Somewhere in the skies above Southeastern Asia or Eastern Africa, Airman 1st Class Joshua Weston is delivering supplies and troops critical to missions in an unstable area.
Weston joined the U.S. Air Force straight out of Fort Mill High School in 2006. He's in the middle of a four-month deployment and has about 4 1/2 years left on his initial enlistment. If he remains in the Air Force, he plans to apply for officer training, he said. After all, the military is in his blood.
"My uncle was in the Marines and my grandpa was in the Army," Weston said. "They both said the Air Force was the way to go."
"Grandpa" is the legendary Col. Logan Weston, the "Fightin' Preacher." The late Col. Weston fought in three wars: World War II, Korea and Vietnam, and is one of the most highly decorated soldiers in U.S. history.
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The younger Weston said he doesn't think anyone could live up to Col. Weston's reputation, so he concentrates instead on doing the best he can to serve his country his own way.
"I have no expectations to live up to that, but he is someone I looked up to," Weston said in a phone interview last week. "I hope the military changes me like it did him."
Weston is a Loadmaster on a C-17, the 585,000-pound workhorse of the Air Force fleet. In 250 missions so far, he's racked up more than 350 hours of flight time. He's in charge of loading and unloading all cargo and passengers, and handling the accompanying paperwork.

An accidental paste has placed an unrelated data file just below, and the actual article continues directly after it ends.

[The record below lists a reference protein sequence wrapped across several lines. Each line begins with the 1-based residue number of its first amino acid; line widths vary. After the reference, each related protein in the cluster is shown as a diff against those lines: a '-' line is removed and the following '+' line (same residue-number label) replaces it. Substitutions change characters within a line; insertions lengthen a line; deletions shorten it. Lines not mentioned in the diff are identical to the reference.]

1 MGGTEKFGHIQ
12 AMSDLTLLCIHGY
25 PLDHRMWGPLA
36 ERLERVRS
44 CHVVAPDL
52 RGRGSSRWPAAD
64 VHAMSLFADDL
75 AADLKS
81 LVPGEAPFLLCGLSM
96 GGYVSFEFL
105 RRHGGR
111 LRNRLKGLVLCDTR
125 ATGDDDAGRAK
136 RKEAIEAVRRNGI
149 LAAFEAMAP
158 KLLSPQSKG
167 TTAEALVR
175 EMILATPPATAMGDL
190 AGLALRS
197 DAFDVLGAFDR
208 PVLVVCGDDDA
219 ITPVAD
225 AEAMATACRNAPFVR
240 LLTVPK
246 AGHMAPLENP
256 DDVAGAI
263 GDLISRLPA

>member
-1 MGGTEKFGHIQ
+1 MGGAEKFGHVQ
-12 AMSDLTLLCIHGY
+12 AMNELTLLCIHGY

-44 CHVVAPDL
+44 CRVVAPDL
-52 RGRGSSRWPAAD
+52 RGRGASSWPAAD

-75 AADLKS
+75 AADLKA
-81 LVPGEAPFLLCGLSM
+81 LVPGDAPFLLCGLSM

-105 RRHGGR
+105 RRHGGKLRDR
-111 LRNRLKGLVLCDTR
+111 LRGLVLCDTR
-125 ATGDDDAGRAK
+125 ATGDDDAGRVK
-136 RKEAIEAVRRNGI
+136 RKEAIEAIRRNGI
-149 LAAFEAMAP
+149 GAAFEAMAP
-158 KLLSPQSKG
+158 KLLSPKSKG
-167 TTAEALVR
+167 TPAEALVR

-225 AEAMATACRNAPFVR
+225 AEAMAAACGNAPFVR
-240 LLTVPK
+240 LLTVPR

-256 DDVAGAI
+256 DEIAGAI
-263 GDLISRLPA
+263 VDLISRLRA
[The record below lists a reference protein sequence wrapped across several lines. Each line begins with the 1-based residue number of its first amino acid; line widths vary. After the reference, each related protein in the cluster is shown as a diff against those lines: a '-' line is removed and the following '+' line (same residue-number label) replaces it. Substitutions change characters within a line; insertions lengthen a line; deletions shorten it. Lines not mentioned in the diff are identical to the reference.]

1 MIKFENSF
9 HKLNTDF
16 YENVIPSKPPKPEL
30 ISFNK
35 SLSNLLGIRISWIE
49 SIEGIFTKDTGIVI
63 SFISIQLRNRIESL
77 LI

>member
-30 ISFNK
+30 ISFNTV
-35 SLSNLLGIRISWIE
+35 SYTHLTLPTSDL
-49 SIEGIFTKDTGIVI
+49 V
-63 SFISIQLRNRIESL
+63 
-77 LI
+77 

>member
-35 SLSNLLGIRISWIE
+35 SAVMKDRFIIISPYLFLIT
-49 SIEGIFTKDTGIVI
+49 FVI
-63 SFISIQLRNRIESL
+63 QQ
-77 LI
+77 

In a few months he's delivered approximately 5 million pounds of cargo to and from Iraq, Afghanistan, Kenya, Germany and other nations. In all, he's been to more than 10 countries. Usually his plane lands to offload its cargo, but Weston has carried out a few air drops, sending supplies to the ground via parachute, though those are rare occurrences.
"The cargo can be anything," he said. "We've hauled bubble wrap and explosives, 4,000 to 5,000 troops. It's pretty intense, everything we've carried."
He spends most of his time in the air above the war zones of Iraq and Afghanistan.
"We're always a part of everything going on over here," he said.
From his vantage point high above the fighting, Weston considers himself relatively safe. He thinks his uncle and grandpa were right about the Air Force.
"We're hauling troops all the time, and they're going out for a year at a time," Weston said. "I can't even imagine."
For the most part, Weston keeps in touch with family and friends through e-mail. In his neck of the woods, Weston is about seven hours ahead of Fort Mill, and phone service is usually unreliable, so e-mail has been a life saver, he said.
He said he's also glad he's single. Two other Loadmasters he works with have fiancées waiting back home, and he notices the strain that deployment has put on his buddies' relationships.
When his tour is up, Weston will fly back to Charleston Air Force Base, where he is stationed with the 816th Expeditionary Airlift Squadron.
Then he plans to come home to Fort Mill for a few days before returning to base for training ahead of his next deployment.
He expects to serve as a Loadmaster again, but eventually, if he makes a career out of being in the service, Weston hopes to become a pilot.
"The pay is a lot better," he said.
Plus, he'd be able to fall back on his flying experience as a private-sector pilot if he ever leaves the military.
"I'm looking forward to coming back home," Weston says. "I love the country and the freedoms. I just want to say thank you to everyone for the support."